What To Know Today
NEW from THE TRACE: The real significance of the SCOTUS gun decision. The Bruen ruling to strike down a portion of New York State’s gun licensing law immediately imperiled restrictive public carry regulations in at least six states. But constitutional law experts say the most significant long-term effects will come from a new test the high court established. Until now, lower courts have fashioned their own “two-step test” through which to run Second Amendment challenges, and that has meant considering a local government’s justifications for enacting a gun regulation — for instance, public safety concerns — alongside looking at a law’s history. The Bruen decision instructs lower courts to only look at history and tradition, and that test is opening the door to a massive reevaluation of gun restrictions. “The law is now unsettled,” said Frederick Vars, a professor at the University of Alabama School of Law. “It is going to be a lot harder to justify approaches to gun regulation that are new.” Chip Brownlee has more here.
States continue to make adjustments to gun policies after Bruen. Maryland is one of several states immediately affected by the SCOTUS case. Governor Larry Hogan made that official in issuing an order to change the state’s discretionary “may-issue” scheme to a “shall-issue” one where concealed carry permits are granted if the gun owner meets legal criteria. The change has coincided with a flood of new applicants, with the Maryland State Police saying they received more than 5,300 first-time concealed carry applications since Bruen, versus just over 600 in the same nearly two-week period in 2021. Gun license-issuing authorities in Boston and Springfield, Massachusetts, also began lifting restrictions on existing permits after guidance from state officials, whereas before they regularly denied applicants who failed to provide a “good reason” for carrying. The Boston Globe reports the change could affect up to 20,000 people.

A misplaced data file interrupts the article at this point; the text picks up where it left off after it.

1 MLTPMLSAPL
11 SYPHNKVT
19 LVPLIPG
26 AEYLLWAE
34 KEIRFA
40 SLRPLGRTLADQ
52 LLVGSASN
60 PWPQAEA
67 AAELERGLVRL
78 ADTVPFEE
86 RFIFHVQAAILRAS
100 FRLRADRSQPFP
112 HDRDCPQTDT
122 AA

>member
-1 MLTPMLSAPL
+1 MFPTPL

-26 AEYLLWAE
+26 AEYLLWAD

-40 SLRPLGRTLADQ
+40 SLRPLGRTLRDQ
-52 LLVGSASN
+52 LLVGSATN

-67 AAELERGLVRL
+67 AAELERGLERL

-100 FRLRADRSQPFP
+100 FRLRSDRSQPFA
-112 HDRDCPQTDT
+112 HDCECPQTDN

The link between lower gun violence and better public health outcomes. Chicago communities with the greatest drop in violent crime had the largest declines in cardiovascular mortality, according to a new study led by researchers at the University of Pennsylvania that looked at 77 community areas in the city from 2000 to 2014. They found that a 1 percent decline in violent crime rates was associated with a .21 percent decline in cardiovascular mortality rates and a 0.19 percent decline in coronary artery disease mortality rates. The link was observed independent of changes in economic or socio-demographic factors. “It’s important to acknowledge the impact of the built environment on health,” said lead study author Lauren Eberly. “We suspect that these results are likely reflective of many other large urban cities across the country.”
NYC’s program for nonpolice response has handled only a small share of 911 mental health calls. Like many other cities and states, the city rolled out a pilot program to try to reduce police-civilian interactions for people experiencing a mental health crisis. NYC’s program, which debuted in Harlem last June and has since expanded to other parts of the city, sends EMT and social workers with experience in de-escalating interactions with people in crisis. But the THE CITY found that the units were handling a small — and declining share — of mental health calls. From January through March, the new non-police response teams handled 16 percent of mental health calls in their areas of operation, compared to 84 percent for the NYPD. “I’m incredibly disappointed in the trend and my question is, why is the city expanding this program when it is clearly not meeting its stated objective?” one mental health support advocate told the outlet.
104 — the number of political ads from Republican candidates this election cycle featuring or displaying firearms and other weapons, according to an analysis by the Center for American Progress Action Fund, a left-leaning policy and advocacy organization. About a quarter feature some kind of veiled or explicit threat against an ideological foe. [CAP Action]